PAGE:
The foreign ministry of Iran has banned the Iranian Offshore Oil Company (IOOC) from performing any work at a gas field that Iran shares with Saudi Arabia and Kuwait, according to the Iranian company’s managing director.
IOOC managing director Hamid Bovard has said that the company has been prohibited from doing any work at the Arash field—as Iran calls the field, Azeri Trend News Agency reports, quoting Iran’s news agency Mehr.
The field is known as Dorra in Kuwait and Saudi Arabia.
The work stoppage was called amid a dispute over geographical borders that still needs to be settled, with Iran banning all activity on Iran’s side of the field, according to Bovard.
The Dorra field is located in the Partitioned Neutral Zone (PNZ), which Kuwait shares evenly with Saudi Arabia. Dorra is the extension of the Arash field, as it is known in Iran.
Kuwait and Saudi Arabia had planned to begin production at Dorra by 2017, but they shelved the project in 2013 due to a disagreement over transportation and allocation of resources.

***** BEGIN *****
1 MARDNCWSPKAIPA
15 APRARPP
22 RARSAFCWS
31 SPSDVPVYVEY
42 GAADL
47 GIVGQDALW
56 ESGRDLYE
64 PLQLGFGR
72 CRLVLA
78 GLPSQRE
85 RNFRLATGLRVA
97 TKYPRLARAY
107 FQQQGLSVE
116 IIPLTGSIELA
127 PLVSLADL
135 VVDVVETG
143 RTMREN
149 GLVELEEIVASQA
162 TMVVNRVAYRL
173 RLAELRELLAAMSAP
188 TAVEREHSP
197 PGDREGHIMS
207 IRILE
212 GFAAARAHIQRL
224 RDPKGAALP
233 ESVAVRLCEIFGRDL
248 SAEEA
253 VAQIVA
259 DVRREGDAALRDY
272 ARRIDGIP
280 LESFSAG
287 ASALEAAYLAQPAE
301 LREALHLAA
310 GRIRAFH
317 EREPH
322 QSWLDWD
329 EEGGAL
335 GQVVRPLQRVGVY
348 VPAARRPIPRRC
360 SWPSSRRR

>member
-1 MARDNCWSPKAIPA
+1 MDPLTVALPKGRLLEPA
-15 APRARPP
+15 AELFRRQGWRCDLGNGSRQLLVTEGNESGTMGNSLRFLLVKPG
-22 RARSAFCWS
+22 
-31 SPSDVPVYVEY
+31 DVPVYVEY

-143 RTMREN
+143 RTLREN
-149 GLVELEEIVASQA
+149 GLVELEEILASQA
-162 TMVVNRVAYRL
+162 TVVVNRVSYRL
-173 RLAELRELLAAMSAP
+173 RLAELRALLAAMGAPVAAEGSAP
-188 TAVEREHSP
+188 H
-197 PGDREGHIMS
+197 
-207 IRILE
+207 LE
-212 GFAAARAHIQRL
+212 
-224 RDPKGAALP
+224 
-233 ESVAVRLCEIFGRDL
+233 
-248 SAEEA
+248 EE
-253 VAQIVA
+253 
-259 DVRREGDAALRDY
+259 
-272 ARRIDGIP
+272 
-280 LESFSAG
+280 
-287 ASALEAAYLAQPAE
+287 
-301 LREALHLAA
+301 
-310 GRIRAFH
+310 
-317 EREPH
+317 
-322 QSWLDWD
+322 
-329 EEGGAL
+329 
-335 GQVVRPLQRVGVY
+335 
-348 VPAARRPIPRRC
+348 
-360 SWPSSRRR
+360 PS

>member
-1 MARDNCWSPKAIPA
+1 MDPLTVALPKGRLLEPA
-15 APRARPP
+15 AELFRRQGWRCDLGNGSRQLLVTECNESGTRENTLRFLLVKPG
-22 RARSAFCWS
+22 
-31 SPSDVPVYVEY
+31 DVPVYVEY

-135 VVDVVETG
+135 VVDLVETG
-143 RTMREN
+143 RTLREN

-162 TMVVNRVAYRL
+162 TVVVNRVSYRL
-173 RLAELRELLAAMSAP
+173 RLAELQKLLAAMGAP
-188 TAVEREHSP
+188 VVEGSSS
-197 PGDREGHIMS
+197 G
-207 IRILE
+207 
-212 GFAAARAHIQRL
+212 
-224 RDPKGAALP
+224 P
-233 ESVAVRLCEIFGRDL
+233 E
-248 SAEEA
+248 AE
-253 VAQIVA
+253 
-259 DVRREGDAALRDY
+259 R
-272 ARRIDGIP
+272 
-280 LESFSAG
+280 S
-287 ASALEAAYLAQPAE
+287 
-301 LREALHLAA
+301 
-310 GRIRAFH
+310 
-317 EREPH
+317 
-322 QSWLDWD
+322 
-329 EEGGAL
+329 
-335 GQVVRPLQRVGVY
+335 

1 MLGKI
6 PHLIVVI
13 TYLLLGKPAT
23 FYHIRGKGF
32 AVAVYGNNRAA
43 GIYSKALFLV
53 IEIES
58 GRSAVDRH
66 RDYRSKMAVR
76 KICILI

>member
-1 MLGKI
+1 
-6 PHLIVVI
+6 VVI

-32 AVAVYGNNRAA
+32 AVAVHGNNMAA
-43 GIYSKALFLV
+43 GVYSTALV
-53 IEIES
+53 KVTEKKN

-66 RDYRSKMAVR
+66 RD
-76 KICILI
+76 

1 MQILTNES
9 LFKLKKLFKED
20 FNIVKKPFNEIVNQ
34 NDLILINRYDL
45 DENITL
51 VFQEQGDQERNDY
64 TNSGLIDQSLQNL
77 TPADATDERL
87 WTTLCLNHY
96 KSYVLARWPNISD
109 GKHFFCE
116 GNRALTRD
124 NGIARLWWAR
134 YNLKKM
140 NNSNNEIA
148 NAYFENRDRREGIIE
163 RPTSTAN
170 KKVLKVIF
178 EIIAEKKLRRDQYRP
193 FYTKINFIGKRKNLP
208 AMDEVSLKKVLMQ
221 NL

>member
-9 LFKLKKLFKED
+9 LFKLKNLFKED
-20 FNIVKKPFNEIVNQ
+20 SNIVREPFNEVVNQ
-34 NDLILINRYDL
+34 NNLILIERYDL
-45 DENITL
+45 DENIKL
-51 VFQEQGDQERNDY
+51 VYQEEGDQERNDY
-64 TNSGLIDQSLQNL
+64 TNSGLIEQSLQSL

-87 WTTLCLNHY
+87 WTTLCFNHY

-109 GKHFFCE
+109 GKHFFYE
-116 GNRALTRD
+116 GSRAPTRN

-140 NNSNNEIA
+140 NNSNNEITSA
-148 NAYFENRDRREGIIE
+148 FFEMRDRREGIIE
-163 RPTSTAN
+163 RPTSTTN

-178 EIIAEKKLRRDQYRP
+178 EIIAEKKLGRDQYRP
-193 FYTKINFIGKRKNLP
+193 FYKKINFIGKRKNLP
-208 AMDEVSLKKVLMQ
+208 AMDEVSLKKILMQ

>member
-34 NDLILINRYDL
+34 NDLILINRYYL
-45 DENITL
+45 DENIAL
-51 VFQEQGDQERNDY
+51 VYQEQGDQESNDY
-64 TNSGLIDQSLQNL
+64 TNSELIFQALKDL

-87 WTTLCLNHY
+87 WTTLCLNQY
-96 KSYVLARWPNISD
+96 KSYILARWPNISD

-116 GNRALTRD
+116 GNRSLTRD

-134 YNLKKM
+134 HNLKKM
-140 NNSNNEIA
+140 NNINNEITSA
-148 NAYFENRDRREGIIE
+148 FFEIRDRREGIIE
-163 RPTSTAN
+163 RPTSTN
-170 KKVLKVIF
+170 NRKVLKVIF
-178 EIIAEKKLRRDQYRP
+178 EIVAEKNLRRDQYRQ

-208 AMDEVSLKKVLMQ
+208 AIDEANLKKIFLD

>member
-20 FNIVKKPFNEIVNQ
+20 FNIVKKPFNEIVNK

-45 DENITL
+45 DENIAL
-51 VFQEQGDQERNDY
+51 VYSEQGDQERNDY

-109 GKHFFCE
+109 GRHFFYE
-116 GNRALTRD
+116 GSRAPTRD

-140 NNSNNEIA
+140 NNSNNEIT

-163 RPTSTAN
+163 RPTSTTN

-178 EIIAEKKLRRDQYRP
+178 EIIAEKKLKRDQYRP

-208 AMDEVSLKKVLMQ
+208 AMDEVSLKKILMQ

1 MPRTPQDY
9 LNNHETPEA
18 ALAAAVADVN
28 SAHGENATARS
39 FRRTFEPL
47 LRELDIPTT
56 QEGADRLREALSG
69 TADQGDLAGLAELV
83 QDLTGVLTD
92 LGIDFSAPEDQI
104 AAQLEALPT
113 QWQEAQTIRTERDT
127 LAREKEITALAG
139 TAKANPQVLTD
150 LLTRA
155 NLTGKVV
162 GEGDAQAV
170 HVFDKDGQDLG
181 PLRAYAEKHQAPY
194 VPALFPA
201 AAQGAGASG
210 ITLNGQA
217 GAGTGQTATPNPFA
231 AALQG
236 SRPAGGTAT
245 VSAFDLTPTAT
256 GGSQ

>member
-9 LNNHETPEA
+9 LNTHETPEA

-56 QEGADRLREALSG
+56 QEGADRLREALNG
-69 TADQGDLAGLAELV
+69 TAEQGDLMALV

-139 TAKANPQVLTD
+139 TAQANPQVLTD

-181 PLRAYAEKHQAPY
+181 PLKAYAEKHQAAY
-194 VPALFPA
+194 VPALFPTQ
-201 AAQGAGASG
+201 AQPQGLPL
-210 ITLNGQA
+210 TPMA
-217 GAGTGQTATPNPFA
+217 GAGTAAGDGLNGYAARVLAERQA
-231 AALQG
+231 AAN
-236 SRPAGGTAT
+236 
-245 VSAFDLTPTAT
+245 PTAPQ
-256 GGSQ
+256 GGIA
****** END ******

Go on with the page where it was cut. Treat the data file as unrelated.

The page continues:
Dorra contains an estimated trillion cubic feet of gas and 310 million barrels of oil.
Earlier this year, Iranian media reported that according to an official at the National Iranian Oil Company, Iran’s foreign ministry had opened dialogue with the Kuwaiti and Saudi governments, in a very early step toward developing the joint field.
Previous political disputes over the field included Kuwait summoning the Iranian charge d'affairs to officially protest over reports that Tehran had published a brochure on opportunities for investment at the joint field.
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Last week, the executive director of the Iranian Offshore Oil Company said that the company would increase production at the Foroozan oil field, which Iran shares with Saudi Arabia, by 12,000 barrels daily, adding that Iran will install two platforms at the field soon. Tehran has 11 percent of the field—which Saudi Arabia calls Marjan—whose reserves are estimated at 2.3 billion barrels. Iran and Saudi Arabia share another field in the Persian Gulf—Lulu, which is known as Esfandiyar in Iran.
By Tsvetana Paraskova for Oilprice.com
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Tsvetana is a writer for Oilprice.com with over a decade of experience writing for news outlets such as iNVEZZ and SeeNews.